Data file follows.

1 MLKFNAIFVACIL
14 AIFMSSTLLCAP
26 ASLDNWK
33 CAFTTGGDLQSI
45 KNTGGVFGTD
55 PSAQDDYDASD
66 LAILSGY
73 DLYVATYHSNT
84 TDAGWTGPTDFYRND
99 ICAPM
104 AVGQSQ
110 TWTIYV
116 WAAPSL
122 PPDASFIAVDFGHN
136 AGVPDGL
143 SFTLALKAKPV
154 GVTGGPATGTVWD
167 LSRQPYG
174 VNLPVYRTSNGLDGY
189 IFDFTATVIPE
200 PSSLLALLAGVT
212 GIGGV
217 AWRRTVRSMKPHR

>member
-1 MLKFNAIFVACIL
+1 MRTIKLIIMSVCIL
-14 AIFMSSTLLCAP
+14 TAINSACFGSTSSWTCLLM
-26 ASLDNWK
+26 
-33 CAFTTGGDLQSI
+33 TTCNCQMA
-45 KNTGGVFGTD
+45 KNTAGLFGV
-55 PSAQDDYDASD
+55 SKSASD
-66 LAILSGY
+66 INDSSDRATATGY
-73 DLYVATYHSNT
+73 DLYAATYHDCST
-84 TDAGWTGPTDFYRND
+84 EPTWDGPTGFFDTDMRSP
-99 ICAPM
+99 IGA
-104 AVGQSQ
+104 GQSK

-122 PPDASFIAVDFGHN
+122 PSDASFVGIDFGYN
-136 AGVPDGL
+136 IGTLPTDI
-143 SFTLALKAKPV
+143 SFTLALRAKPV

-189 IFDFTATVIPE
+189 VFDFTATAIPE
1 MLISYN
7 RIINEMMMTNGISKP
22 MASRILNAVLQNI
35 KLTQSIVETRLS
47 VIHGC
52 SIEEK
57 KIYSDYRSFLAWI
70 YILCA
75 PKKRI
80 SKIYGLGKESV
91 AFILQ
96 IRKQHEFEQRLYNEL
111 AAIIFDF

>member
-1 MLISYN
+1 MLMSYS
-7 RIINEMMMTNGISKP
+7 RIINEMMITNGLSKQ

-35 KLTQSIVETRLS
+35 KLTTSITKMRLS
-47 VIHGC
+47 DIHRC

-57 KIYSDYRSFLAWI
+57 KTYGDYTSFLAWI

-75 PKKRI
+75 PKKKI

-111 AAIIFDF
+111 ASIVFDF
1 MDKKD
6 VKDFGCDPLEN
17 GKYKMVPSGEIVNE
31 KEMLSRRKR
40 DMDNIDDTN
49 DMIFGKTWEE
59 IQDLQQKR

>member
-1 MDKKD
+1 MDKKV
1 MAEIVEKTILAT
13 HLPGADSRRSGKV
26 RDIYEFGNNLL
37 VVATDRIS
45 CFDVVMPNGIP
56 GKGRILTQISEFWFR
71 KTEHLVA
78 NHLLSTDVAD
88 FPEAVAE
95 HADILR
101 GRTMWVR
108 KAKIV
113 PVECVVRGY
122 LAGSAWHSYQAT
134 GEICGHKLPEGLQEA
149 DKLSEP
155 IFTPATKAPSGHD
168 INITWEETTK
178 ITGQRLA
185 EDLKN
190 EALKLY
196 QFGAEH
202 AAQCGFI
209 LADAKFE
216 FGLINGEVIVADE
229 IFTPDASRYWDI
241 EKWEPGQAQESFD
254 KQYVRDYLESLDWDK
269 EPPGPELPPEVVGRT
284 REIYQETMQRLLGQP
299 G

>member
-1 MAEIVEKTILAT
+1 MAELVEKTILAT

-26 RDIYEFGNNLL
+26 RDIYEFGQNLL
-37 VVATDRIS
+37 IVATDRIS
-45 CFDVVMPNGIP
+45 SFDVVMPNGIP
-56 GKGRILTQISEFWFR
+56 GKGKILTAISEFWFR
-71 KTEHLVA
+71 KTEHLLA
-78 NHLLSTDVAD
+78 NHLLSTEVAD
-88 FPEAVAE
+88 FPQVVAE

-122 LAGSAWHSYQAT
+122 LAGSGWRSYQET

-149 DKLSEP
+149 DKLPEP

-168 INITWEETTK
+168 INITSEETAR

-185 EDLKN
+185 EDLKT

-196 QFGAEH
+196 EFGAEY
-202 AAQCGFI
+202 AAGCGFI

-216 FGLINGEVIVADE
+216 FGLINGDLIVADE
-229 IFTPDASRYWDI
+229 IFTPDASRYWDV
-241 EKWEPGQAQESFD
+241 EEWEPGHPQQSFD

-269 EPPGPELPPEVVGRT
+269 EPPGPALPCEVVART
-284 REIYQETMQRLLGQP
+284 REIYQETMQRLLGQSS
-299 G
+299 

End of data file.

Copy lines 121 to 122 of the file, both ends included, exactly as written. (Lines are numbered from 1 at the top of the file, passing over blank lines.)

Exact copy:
269 EPPGPELPPEVVGRT
284 REIYQETMQRLLGQP